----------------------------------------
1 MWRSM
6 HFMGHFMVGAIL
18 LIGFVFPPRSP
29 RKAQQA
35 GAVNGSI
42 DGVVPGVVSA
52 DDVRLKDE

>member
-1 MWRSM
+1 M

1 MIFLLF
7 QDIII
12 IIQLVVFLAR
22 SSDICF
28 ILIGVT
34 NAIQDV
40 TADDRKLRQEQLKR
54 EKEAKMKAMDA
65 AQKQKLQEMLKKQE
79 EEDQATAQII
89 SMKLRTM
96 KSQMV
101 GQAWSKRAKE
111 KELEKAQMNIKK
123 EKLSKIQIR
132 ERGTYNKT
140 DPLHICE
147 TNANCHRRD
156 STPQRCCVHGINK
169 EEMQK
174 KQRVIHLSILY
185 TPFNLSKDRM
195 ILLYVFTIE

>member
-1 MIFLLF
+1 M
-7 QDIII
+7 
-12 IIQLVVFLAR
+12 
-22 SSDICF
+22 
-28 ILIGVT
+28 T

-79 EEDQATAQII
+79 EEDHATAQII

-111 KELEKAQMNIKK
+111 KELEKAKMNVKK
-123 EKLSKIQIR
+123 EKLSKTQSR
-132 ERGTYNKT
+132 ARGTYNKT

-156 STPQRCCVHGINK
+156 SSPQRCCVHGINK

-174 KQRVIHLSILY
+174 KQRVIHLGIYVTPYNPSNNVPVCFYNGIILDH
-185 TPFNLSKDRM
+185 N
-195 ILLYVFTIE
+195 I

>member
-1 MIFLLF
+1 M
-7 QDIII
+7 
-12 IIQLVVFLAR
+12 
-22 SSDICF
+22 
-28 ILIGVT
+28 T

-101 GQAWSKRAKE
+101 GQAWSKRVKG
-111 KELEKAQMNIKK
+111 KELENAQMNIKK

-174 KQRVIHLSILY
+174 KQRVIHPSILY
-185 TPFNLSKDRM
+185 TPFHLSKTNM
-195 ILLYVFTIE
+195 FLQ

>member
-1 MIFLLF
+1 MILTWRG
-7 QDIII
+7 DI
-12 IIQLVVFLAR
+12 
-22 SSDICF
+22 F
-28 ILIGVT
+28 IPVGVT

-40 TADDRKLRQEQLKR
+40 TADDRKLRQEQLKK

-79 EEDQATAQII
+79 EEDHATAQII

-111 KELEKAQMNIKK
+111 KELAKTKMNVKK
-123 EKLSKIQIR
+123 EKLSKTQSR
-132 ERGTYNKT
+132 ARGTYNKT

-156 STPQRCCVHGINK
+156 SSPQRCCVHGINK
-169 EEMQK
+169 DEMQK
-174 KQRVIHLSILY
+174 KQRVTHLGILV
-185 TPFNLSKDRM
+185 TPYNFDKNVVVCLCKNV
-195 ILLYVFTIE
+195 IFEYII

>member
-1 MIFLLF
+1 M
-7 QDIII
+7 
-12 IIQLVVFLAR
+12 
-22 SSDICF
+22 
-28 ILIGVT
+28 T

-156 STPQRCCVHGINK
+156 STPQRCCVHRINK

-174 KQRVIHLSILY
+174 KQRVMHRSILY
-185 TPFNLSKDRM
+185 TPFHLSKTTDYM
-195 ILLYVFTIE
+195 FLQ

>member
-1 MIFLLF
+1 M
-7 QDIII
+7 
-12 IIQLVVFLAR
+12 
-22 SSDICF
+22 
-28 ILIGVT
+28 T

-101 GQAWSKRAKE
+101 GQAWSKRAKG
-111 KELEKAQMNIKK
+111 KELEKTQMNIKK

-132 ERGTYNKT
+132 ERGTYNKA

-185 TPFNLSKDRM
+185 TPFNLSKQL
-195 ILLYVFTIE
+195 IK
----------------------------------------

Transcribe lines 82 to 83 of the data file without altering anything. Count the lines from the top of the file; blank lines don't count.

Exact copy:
>member
-1 MIFLLF